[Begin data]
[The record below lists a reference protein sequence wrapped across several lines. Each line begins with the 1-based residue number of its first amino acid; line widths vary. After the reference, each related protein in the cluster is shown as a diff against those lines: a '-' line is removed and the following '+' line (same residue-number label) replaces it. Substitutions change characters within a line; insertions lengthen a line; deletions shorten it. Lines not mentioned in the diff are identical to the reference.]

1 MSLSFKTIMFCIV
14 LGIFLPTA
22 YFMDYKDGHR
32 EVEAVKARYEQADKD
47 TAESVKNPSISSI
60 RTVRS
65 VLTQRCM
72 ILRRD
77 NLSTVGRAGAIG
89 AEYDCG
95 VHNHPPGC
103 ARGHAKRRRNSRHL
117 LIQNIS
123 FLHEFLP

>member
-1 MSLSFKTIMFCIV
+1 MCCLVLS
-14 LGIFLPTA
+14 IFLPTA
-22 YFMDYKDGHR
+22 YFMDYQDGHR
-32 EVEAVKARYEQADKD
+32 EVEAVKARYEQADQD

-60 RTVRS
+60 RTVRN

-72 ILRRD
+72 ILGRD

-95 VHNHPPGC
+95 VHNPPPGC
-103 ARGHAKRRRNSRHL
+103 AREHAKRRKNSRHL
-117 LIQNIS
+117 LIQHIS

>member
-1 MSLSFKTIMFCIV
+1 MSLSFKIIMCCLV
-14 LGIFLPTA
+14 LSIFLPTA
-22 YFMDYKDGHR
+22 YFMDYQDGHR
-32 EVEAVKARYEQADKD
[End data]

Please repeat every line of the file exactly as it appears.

[The record below lists a reference protein sequence wrapped across several lines. Each line begins with the 1-based residue number of its first amino acid; line widths vary. After the reference, each related protein in the cluster is shown as a diff against those lines: a '-' line is removed and the following '+' line (same residue-number label) replaces it. Substitutions change characters within a line; insertions lengthen a line; deletions shorten it. Lines not mentioned in the diff are identical to the reference.]

1 MSLSFKTIMFCIV
14 LGIFLPTA
22 YFMDYKDGHR
32 EVEAVKARYEQADKD
47 TAESVKNPSISSI
60 RTVRS
65 VLTQRCM
72 ILRRD
77 NLSTVGRAGAIG
89 AEYDCG
95 VHNHPPGC
103 ARGHAKRRRNSRHL
117 LIQNIS
123 FLHEFLP

>member
-1 MSLSFKTIMFCIV
+1 MCCLVLS
-14 LGIFLPTA
+14 IFLPTA
-22 YFMDYKDGHR
+22 YFMDYQDGHR
-32 EVEAVKARYEQADKD
+32 EVEAVKARYEQADQD

-60 RTVRS
+60 RTVRN

-72 ILRRD
+72 ILGRD

-95 VHNHPPGC
+95 VHNPPPGC
-103 ARGHAKRRRNSRHL
+103 AREHAKRRKNSRHL
-117 LIQNIS
+117 LIQHIS

>member
-1 MSLSFKTIMFCIV
+1 MSLSFKIIMCCLV
-14 LGIFLPTA
+14 LSIFLPTA
-22 YFMDYKDGHR
+22 YFMDYQDGHR
-32 EVEAVKARYEQADKD